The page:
Edvard Munch (1863-1944) the brooding Norwegian artist whose evocative treatment of psychological themes has become the hallmark of 20th century art (his fin-de-siècle painting “The Scream” is currently at the MoMA in New York), was perhaps as internal and problematic as an artist can get. Andy Warhol (1928-1987) on the contrary, made no attempt to conceal that he was all about surface, and at one time even stated: “I love plastic. I want to be plastic.”
Watch images from the exhibition: Munch, Warhol and the multiple image
An unlikely pair? Maybe not. At the press opening of the new exhibition “Munch/Warhol” at Scandinavia House in New York City, Patricia G. Berman, Professor of art history at Wellesley College and the University of Oslo, as well as the exhibition’s co-curator, explained:
“Munch and Warhol were both prolific and experimental printmakers. They were both masters of self-invention, and they were both savvy businessmen. This exhibition finds many similarities in the ways in which the two artists built their careers by carefully controlling their public personas and artistic production.”
Munch had a habit of repeating motifs over and over, and this helped him get through dry periods, when he needed money, and was a strategy he used to reassure his audience as he experimented with new styles.
Pop icon Andy Warhol had visited Oslo and seen Munch’s dark lithographs in person, when in the 1980’s he was approached by art dealers and patrons to make prints based on the Norwegian artist’s works. Warhol chose four main subjects: “The Scream”, “The Madonna”, “Self-Portrait”, and “The Brooch. Eva Mudocci”. In some cases Warhol would cut out a not always good printed image of a piece by Munch (perhaps from a catalogue), to have it blown up and used as a base for his own work. Together with his master printer Rupert Jasen Smith, Warhol created trial proofs, canny and analytical, which for some reason were never published. Thus they exist only in their current form: As singular versions of multiple copies.

In this exhibition, with 32 prints on view, we as viewers, also learn something about the craft of printmaking. We may ask ourselves: “What is original? What is copy? And does it really matter?” In some of Munch’s works, you can see his own delicate hand-tinting (he used washi, or Japan paper for color) and if we shift our gaze, we will see the more modern silkscreen techniques used by Warhol.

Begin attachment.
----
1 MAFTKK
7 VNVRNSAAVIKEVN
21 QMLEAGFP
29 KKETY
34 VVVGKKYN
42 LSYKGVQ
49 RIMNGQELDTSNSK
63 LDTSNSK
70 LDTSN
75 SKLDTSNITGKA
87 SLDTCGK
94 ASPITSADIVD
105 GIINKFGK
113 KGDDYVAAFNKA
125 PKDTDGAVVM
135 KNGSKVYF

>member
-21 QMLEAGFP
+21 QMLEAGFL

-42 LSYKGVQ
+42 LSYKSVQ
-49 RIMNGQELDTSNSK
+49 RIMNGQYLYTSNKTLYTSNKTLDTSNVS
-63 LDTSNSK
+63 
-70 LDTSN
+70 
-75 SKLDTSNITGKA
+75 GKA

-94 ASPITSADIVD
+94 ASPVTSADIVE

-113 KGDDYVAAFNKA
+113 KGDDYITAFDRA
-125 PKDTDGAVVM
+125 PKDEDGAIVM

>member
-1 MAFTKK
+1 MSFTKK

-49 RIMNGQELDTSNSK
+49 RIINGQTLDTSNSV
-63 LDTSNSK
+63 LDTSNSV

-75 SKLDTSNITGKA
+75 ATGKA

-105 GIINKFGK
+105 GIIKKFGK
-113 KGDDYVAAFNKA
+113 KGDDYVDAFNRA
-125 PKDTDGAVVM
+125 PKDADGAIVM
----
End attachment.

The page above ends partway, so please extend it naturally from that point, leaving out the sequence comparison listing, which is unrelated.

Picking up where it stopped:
It feels liberating to see these so iconic Munch prints blown up to poster-sized screens in the typical Warhol fashion. Almost as a relief of sorts. As if finally another artist has been able to let Munch’s dark demons out of their bondage. Here is, in bright red, cobalt blue, turquoise, magenta and highlighter pink, Munch’s self-portrait, as beautiful as it ever was. And his “The Brooch.Eva Mudocci”, extravagant in blue and marigold – big, bold, and somehow so very right.
“These works by Warhol are unknown even among his most ardent fans,” said Berman. “This is the first time these works are shown together in the US.”

In the third gallery of the exhibition there is a series of Warhol’s takes on “The Scream”, drenched in fluorescent color. For an Edvard Munch fan in New York City, this series alone should not be missed, especially since the original painting of “The Scream” can be seen at MoMa, easily reached within walking distance from Scandinavia House.

2013 marks the 150th anniversary of Munch’s birth in the village of Ådalsbruk in Norway. “Munch/Warhol” is part of “Munch 150”, an international celebration of Munch’s birth and the only “Munch 150” project in the U.S..
“This exhibition,” noted Edward P. Gallagher, President of the American Scandinavian Foundation, “is perfectly timed to honor Norway’s Edvard Munch, an artist whose paintings were first displayed in this country in ‘Scandinavian Art Exhibition of 1912’, a landmark exhibition organized by The American Scandinavian Foundation. It’s gratifying to see the Foundation continue to contribute to the appreciation of Munch more than a century later.”

“Munch/Warhol” will be on display at Scandinavia House until July 27, and the foundation also pays tribute to Munch in other ways.
For more information: www.scandinaviahouse.org